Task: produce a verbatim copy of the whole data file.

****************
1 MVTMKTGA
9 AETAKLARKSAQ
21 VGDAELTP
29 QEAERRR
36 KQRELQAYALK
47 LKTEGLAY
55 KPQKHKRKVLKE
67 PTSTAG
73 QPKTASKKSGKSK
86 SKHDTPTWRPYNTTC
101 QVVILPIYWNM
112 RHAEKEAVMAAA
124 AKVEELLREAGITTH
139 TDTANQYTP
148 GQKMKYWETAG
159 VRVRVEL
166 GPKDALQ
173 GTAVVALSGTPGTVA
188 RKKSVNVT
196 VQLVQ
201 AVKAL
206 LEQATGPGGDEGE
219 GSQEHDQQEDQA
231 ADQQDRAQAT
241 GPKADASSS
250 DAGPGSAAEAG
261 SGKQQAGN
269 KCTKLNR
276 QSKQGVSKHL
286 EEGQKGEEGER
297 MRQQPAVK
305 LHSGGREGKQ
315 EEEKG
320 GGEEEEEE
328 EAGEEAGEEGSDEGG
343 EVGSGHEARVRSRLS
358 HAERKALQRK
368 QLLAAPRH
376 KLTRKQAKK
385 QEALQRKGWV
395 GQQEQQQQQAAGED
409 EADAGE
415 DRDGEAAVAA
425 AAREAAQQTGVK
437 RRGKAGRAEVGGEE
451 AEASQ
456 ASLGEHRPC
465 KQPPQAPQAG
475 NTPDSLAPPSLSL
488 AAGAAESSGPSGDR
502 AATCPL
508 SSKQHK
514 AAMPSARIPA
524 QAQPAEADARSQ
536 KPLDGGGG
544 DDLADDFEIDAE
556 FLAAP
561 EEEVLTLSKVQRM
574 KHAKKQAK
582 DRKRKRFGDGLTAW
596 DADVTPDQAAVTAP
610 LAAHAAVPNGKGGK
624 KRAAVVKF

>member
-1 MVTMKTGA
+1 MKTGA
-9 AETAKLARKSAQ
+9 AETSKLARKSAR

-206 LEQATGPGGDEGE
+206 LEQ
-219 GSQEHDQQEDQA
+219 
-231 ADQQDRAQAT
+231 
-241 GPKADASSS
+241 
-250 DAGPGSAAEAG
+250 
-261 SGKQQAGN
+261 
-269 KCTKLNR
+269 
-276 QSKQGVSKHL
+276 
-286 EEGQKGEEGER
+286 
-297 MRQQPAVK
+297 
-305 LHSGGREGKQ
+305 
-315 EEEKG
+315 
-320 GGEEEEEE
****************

1 MVTMKTGA
9 AETAKLARKSAQ
21 VGDAELTP
29 QEAERRR
36 KQRELQAYALK
47 LKTEGLAY
55 KPQKHKRKVLKE
67 PTSTAG
73 QPKTASKKSGKSK
86 SKHDTPTWRPYNTTC
101 QVVILPIYWNM
112 RHAEKEAVMAAA
124 AKVEELLREAGITTH
139 TDTANQYTP
148 GQKMKYWETAG
159 VRVRVEL
166 GPKDALQ
173 GTAVVALSGTPGTVA
188 RKKSVNVT
196 VQLVQ
201 AVKAL
206 LEQATGPGGDEGE
219 GSQEHDQQEDQA
231 ADQQDRAQAT
241 GPKADASSS
250 DAGPGSAAEAG
261 SGKQQAGN
269 KCTKLNR
276 QSKQGVSKHL
286 EEGQKGEEGER
297 MRQQPAVK
305 LHSGGREGKQ
315 EEEKG
320 GGEEEEEE
328 EAGEEAGEEGSDEGG
343 EVGSGHEARVRSRLS
358 HAERKALQRK
368 QLLAAPRH
376 KLTRKQAKK
385 QEALQRKGWV
395 GQQEQQQQQAAGED
409 EADAGE
415 DRDGEAAVAA
425 AAREAAQQTGVK
437 RRGKAGRAEVGGEE
451 AEASQ
456 ASLGEHRPC
465 KQPPQAPQAG
475 NTPDSLAPPSLSL
488 AAGAAESSGPSGDR
502 AATCPL
508 SSKQHK
514 AAMPSARIPA
524 QAQPAEADARSQ
536 KPLDGGGG
544 DDLADDFEIDAE
556 FLAAP
561 EEEVLTLSKVQRM
574 KHAKKQAK
582 DRKRKRFGDGLTAW
596 DADVTPDQAAVTAP
610 LAAHAAVPNGKGGK
624 KRAAVVKF

>member
-1 MVTMKTGA
+1 MKTGA
-9 AETAKLARKSAQ
+9 AETSKLARKSAR

-206 LEQATGPGGDEGE
+206 LEQ
-219 GSQEHDQQEDQA
+219 
-231 ADQQDRAQAT
+231 
-241 GPKADASSS
+241 
-250 DAGPGSAAEAG
+250 
-261 SGKQQAGN
+261 
-269 KCTKLNR
+269 
-276 QSKQGVSKHL
+276 
-286 EEGQKGEEGER
+286 
-297 MRQQPAVK
+297 
-305 LHSGGREGKQ
+305 
-315 EEEKG
+315 
-320 GGEEEEEE